I have run tutorial schools in Hong Kong for twelve years now and prepare students to study in the UK This blog will be include my experiences as an educator, practical tips about entrance exams, speech festivals and interviews. There is a school for every child and this blog will help you navigate the process.
Hong Kong is in a temporary state of suspended animation as we wait for the next onslaught from Typhoon Vicente. Rather than the traditional Typhoon pursuits of eating junk food and entering a catatonic state in front of a DVD, how about spending a few minutes looking at our world through the eyes of the Canandian Inuit?
I found the following Inuktit word in John Julius Norwich's 2001 book, A Christmas Cracker. Looking out of my window, it gives a new dimension to the outside world.
Tartitartuq: The sea has dark moving patches, or shadows, playing over it; when sky and sea are story, black shadows ripple and play over the chop of the sea.
I have written three recipe booklets for Singtao newspaper (星島日報) Baking is one of my passions and I had an enormous amount of fun producing the booklets. The first two focused on cooking with children, the third on dinner party food and the next one which will be published tomorrow will have ideas for drinks parties. I can't find a link with public speaking other than one of the most important parts of giving a speech is sharing your passion. If you start from here, no matter how many mistakes you might make, your audience will be carried along by your enthusiasm and will be sympathetic and inspired.
If your child is one of the entrants in the Brandon Learning Centre poetry reading at Harbour City, here are some last minute tips for you! For anyone contemplating a speech festival or making a presentation, these ideas may be useful in the future.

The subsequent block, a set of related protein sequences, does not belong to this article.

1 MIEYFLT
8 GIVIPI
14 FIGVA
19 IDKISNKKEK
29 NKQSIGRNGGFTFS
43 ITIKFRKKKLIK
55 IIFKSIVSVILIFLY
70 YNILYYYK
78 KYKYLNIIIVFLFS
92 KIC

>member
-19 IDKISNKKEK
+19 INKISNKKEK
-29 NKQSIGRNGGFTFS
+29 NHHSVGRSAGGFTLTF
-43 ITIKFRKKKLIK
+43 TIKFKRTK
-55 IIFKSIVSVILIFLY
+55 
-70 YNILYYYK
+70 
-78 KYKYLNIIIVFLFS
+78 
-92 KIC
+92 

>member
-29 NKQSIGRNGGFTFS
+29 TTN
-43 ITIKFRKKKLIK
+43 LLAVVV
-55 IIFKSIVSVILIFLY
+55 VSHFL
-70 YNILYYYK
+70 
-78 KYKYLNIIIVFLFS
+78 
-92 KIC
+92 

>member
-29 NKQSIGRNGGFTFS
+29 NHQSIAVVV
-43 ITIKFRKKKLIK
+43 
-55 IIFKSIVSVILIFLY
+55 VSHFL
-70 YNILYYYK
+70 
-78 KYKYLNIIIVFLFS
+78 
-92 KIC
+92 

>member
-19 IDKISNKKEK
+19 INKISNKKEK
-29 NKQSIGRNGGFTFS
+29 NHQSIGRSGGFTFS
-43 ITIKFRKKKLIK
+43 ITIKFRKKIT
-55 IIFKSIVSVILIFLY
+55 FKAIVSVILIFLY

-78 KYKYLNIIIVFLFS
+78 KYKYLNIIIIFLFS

Firstly, make sure that your body is relaxed by shaking out your limbs.
The voice needs to be warmed up before you present. Try to take four or five deep breaths and then start to move through the vowels to engage your vocal chords.
Scan your poem/notes for the last time.
Take a deep breath, throw your shoulders back, stride onto the stage as though you own it.
Tomorrow, our aim is to give the children a positive experience on stage. If you are around Tsim Sha Tsui, drop by!
Amongst the many gifts my parents gave to us was the love of reading. My memories of spending time listening to them read to us are extremely precious.
For anyone who isn't sure how to start reading with their children, try the following:
1: Find a quiet place where you can focus without distractions
2: Choose a book with dialogue so you can use different voices (don't be shy!)
3: With older children, take it in turns to read
4: Try to avoid turning your reading into a lesson
5: Enjoy, these are times to be cherished
This weekend, my Brandon Learning Centre colleagues and I are giving a series of workshops aimed at encouraging the habit of reading to children. Anyone who is near the Harbour Centre (Tsim Sha Tsui) on Saturday or Sunday is very welcome to come!